So Kendrick Meek is Suddenly Pro-Choice?
Kendrick Meek is now saying that “when I become the nominee, the Democratic nominee, I will be the only pro-choice candidate on the ballot.”
It’s great to hear his enthusiasm for abortion rights, but I have to wonder where Meek’s commitment was last year when he joined with four pro-life Democrats to demand restrictions on insurance coverage for abortion services in the health care bill?
Mike Stark caught up with Meek with his video camera last July. Mike wanted to know why anti-abortion forces were willing to go to the mat for their cause, but public option supporters (such as Meek) were not:
MIKE STARK: There are people on the Hill have said that if it comes through with any kind of women’s health care provision, meaning abortion — it’s code word for abortion — they are absolutely voting against it.
So they hold that principle very firmly. So I’m asking you to do is hold…
MEEK: The real issue is that the act that has been on the books since the 1980s as it relates to Medicaid is already illegal to mandate coverage, but we do have this advisory board that will make those decisions. And I think that as we look at this issue, we want to make sure that women health care is not jeopardized, but at the same time, I want to make sure that we follow the letter of the federal law as it stands now.
STARK: The point I was making was that if they can say that this is a principle that I won’t compromise on…
MEEK: Well, let me say…
STARK: …how come we won’t say that a public option is a principle that we won’t compromise on?
MEEK: …well, public option is where I am. I’m there 110%. I gotta run.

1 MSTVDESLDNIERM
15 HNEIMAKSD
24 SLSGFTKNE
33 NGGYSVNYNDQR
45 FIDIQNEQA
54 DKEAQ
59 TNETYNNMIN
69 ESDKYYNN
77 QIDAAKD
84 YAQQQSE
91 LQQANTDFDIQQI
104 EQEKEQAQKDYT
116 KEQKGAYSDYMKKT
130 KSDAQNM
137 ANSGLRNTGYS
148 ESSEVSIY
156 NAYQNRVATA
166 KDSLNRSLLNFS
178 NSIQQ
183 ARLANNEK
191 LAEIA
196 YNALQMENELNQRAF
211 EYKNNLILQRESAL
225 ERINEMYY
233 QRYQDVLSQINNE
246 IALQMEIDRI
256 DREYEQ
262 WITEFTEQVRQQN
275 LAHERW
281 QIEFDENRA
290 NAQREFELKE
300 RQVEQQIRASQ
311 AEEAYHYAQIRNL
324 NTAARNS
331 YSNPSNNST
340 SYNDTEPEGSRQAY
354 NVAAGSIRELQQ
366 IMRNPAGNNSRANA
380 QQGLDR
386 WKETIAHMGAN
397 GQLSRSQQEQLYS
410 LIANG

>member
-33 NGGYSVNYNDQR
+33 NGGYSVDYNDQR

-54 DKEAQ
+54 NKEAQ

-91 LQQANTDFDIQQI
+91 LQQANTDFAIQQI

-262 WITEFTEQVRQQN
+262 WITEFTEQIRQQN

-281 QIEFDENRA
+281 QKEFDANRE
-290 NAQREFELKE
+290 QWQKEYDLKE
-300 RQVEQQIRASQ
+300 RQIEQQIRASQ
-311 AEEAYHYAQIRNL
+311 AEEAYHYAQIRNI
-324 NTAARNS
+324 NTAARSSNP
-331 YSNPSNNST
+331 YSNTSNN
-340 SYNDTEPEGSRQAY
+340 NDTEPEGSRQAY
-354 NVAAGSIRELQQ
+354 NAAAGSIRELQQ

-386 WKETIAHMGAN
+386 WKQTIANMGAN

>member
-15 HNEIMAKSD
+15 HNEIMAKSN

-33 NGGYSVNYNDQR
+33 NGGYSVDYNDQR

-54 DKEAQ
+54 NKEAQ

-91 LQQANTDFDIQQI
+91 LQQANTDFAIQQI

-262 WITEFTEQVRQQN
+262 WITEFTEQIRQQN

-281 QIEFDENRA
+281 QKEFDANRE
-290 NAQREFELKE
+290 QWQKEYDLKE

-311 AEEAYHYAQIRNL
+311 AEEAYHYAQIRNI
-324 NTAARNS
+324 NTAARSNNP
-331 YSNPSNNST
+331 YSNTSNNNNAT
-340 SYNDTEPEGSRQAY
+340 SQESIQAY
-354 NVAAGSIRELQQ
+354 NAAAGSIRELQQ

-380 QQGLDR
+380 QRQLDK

Shortly thereafter, Meek’s concern for “following the letter of the law as it stands” moved him to join with four “pro-life” Democrats and write a letter demanding that the health care bill must not allow government funds to pay for insurance that covered abortion services. The other four — Dale Kildee, Tim Ryan, James Langevin and Artur Davis — all voted in favor the Stupak amendment.
…we believe that a common ground solution is to include language in the final legislation that makes clear that no insurance company will be required to pay for an abortion except in extraordinary circumstances — nor will they be prohibited from paying for an abortion, so long as health insurance plans offered in the exchange that choose to provide abortion coverage pay for those services with funds that are separate and distinct from any federal subsidies.
This solution maintains the current status quo in the private market – where insurance companies can choose whether to include this coverage in their plans and individuals can choose which plan (and what sort of coverage) fits their individual needs and values while ensuring that no federal funds are used to pay for abortions.
Lastly, we believe that health reform legislation should not preempt constitutionally permissible state laws that establish pre-requisites that a patient must satisfy before obtaining an abortion, such as parental consent and waiting period laws.